The Conservative Party has been fined £17,800 over the redecoration of Boris Johnson’s Downing Street flat.

The Electoral Commission fined the party for “failing to accurately report a donation and keep a proper accounting record”.

The commission’s investigation found that decisions relating to the handling and recording of the donation reflected “serious failings in the party’s compliance systems”.

Louise Edwards, director of regulation at the Electoral Commission, said: “The party’s decisions and actions reflected serious failings in its compliance systems.

“As a large and well-resourced political party that employs compliance and finance experts, and that has substantial sums of money going through its accounts, the Conservative Party should have sufficiently robust systems in place to meet its legal reporting requirements.”

How much did Boris and Carrie Johnson’s Downing Street flat renovation cost?

A Tory donor provided more than £52,000 to cover some of the costs of Boris Johnson’s lavish renovations to his Downing Street residence, according to party accounts.

The refurbishments to the flat in No 11 sparked sustained scrutiny of Mr Johnson’s finances, with the works vastly exceeding the £30,000 annual limit afforded to the Prime Minister.

The National Wales:  The door of 11 Downing Street, London. Photo: PA. The door of 11 Downing Street, London. Photo: PA.

Published Conservative Party accounts said its central office provided a “bridging loan” of £52,802 to cover the works after being invoiced by the Cabinet Office in June last year.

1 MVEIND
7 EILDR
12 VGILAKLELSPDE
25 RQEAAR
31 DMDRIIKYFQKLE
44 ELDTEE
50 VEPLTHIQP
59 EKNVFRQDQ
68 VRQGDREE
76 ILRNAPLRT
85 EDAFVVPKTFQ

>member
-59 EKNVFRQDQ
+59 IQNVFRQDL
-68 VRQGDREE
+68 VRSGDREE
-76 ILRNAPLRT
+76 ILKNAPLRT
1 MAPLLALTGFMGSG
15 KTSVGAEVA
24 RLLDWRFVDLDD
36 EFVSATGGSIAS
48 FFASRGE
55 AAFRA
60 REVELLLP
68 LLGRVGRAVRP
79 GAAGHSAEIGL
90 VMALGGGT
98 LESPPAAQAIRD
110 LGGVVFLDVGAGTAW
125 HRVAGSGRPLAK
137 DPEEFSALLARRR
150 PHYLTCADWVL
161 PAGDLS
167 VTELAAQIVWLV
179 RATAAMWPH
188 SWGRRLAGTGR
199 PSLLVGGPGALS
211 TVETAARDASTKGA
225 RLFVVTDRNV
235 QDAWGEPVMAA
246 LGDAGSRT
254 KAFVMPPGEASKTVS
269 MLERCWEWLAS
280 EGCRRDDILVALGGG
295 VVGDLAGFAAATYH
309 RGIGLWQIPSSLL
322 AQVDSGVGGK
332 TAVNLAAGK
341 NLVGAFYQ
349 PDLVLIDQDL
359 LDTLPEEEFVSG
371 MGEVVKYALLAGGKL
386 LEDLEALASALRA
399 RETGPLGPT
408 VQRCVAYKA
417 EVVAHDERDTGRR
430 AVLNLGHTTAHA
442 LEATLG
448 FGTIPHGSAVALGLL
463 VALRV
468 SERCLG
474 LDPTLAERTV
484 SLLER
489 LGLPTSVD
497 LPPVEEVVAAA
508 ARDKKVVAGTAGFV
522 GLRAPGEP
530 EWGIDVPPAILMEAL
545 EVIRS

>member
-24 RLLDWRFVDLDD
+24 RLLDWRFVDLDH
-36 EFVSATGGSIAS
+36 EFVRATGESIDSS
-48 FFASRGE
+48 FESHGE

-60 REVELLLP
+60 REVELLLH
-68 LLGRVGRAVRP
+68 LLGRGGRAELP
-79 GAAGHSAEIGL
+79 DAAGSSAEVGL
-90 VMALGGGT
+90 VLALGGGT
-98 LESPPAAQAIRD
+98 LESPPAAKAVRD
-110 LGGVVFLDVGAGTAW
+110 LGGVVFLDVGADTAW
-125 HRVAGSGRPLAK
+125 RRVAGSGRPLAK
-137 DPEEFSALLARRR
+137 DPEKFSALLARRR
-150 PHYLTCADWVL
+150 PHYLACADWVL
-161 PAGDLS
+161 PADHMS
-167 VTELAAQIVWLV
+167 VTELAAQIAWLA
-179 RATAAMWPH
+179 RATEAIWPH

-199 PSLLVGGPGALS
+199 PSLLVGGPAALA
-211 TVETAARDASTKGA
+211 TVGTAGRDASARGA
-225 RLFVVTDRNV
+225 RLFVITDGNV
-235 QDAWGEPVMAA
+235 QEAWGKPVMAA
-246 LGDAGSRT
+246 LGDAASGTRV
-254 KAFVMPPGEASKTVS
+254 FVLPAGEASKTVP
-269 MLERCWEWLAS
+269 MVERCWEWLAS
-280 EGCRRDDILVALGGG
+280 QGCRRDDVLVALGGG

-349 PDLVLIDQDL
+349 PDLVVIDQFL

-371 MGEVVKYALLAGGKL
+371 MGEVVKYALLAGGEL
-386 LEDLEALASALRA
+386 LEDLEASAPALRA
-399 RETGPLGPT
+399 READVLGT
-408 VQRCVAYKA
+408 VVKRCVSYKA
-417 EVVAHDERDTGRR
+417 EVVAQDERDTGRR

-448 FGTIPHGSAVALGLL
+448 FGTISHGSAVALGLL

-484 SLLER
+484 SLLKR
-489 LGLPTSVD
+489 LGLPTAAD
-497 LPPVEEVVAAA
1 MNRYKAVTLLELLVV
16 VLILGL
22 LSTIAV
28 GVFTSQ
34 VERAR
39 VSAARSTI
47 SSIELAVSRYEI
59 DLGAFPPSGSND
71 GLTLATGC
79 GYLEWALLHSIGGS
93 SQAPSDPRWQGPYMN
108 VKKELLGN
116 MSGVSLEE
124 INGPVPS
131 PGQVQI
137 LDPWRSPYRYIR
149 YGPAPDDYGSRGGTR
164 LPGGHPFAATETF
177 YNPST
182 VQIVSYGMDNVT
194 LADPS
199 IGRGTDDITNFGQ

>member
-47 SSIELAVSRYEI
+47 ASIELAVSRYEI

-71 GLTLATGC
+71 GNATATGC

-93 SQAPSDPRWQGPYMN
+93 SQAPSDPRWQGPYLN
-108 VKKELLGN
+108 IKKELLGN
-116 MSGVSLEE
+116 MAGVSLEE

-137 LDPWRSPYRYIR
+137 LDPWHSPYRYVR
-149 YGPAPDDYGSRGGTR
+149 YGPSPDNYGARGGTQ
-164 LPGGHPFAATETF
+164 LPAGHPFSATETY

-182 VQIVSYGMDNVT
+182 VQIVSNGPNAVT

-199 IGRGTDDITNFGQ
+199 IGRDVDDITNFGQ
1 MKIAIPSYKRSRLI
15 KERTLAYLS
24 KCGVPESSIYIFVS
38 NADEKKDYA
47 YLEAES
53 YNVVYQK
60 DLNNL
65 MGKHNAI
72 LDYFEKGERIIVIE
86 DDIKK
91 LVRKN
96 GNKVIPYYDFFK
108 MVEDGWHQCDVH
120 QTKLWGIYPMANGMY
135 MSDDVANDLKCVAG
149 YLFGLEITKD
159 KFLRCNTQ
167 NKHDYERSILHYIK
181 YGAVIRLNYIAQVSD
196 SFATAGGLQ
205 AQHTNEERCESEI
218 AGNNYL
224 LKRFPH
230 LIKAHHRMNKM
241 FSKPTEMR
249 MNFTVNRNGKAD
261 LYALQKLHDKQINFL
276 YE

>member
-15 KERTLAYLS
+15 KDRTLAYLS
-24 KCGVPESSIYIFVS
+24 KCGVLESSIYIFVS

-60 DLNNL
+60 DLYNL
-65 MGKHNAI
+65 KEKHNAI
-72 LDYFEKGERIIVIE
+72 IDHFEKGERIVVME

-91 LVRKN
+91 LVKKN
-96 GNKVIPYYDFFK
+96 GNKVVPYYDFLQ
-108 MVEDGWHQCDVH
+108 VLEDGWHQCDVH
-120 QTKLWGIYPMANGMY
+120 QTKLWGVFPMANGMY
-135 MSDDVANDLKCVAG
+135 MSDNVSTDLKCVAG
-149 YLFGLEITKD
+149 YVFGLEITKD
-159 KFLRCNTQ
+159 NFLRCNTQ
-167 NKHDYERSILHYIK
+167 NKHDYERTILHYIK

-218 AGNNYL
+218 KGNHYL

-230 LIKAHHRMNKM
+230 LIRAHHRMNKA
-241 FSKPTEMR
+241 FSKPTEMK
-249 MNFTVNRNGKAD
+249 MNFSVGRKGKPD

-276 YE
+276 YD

The party was “reimbursed in full” by Lord Brownlow in October, before Mr Johnson “settled the costs” incurred by the Conservative peer in March.

Revealing the details on page 25 of the 26-page accounts, the Conservatives pointed to a review by the Prime Minister’s own ministerial standards adviser, Lord Geidt.

He found Mr Johnson acted “unwisely” in allowing the refurbishment to go ahead without “more rigorous regard for how this would be funded”, but did not breach the ministerial code.

The standards adviser said Mr Johnson had not been aware that Lord Brownlow had initially settled an invoice for the works.

A Cabinet Office report in July said more than £28,000 was spent on painting and sanding floorboards, coming close to the limit of public funding.

But additional invoices came in and in March the supplier – Soane Britain, which is owned by interior designer Lulu Lytle – refunded the Government, which then refunded the Tories, before Mr Johnson met “all final costs”, the annual report detailed.

Speaking earlier this year, a Conservative spokesman said: “As stated, the party provided a short-term bridging loan that was reimbursed to the party in full.”